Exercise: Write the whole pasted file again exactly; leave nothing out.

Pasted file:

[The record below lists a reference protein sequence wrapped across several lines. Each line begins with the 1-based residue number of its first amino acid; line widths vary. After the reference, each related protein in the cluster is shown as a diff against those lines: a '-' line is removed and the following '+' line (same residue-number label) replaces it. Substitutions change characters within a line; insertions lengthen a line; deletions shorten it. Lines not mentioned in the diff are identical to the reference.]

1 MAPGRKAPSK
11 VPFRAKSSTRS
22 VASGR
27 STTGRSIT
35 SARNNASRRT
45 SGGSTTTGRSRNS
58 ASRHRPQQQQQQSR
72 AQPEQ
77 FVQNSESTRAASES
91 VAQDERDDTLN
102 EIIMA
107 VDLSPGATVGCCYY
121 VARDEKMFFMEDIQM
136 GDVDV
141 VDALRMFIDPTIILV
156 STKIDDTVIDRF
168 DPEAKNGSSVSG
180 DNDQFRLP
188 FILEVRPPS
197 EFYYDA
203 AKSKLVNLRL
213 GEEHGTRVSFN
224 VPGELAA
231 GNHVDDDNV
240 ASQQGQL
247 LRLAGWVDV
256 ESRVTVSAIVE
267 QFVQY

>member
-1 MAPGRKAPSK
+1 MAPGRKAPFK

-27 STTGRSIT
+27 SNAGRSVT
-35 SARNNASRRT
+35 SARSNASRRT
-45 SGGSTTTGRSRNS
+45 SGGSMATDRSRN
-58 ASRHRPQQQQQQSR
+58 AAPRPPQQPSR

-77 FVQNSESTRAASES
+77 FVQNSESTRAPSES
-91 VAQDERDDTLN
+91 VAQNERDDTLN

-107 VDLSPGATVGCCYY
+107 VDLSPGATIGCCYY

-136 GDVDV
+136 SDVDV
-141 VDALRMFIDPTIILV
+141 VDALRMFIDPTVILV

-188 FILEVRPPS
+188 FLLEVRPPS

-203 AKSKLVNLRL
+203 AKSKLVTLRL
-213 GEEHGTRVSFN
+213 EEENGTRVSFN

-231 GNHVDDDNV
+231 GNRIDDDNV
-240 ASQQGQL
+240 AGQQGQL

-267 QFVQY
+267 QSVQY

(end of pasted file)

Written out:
[The record below lists a reference protein sequence wrapped across several lines. Each line begins with the 1-based residue number of its first amino acid; line widths vary. After the reference, each related protein in the cluster is shown as a diff against those lines: a '-' line is removed and the following '+' line (same residue-number label) replaces it. Substitutions change characters within a line; insertions lengthen a line; deletions shorten it. Lines not mentioned in the diff are identical to the reference.]

1 MAPGRKAPSK
11 VPFRAKSSTRS
22 VASGR
27 STTGRSIT
35 SARNNASRRT
45 SGGSTTTGRSRNS
58 ASRHRPQQQQQQSR
72 AQPEQ
77 FVQNSESTRAASES
91 VAQDERDDTLN
102 EIIMA
107 VDLSPGATVGCCYY
121 VARDEKMFFMEDIQM
136 GDVDV
141 VDALRMFIDPTIILV
156 STKIDDTVIDRF
168 DPEAKNGSSVSG
180 DNDQFRLP
188 FILEVRPPS
197 EFYYDA
203 AKSKLVNLRL
213 GEEHGTRVSFN
224 VPGELAA
231 GNHVDDDNV
240 ASQQGQL
247 LRLAGWVDV
256 ESRVTVSAIVE
267 QFVQY

>member
-1 MAPGRKAPSK
+1 MAPGRKAPFK

-27 STTGRSIT
+27 SNAGRSVT
-35 SARNNASRRT
+35 SARSNASRRT
-45 SGGSTTTGRSRNS
+45 SGGSMATDRSRN
-58 ASRHRPQQQQQQSR
+58 AAPRPPQQPSR

-77 FVQNSESTRAASES
+77 FVQNSESTRAPSES
-91 VAQDERDDTLN
+91 VAQNERDDTLN

-107 VDLSPGATVGCCYY
+107 VDLSPGATIGCCYY

-136 GDVDV
+136 SDVDV
-141 VDALRMFIDPTIILV
+141 VDALRMFIDPTVILV

-188 FILEVRPPS
+188 FLLEVRPPS

-203 AKSKLVNLRL
+203 AKSKLVTLRL
-213 GEEHGTRVSFN
+213 EEENGTRVSFN

-231 GNHVDDDNV
+231 GNRIDDDNV
-240 ASQQGQL
+240 AGQQGQL

-267 QFVQY
+267 QSVQY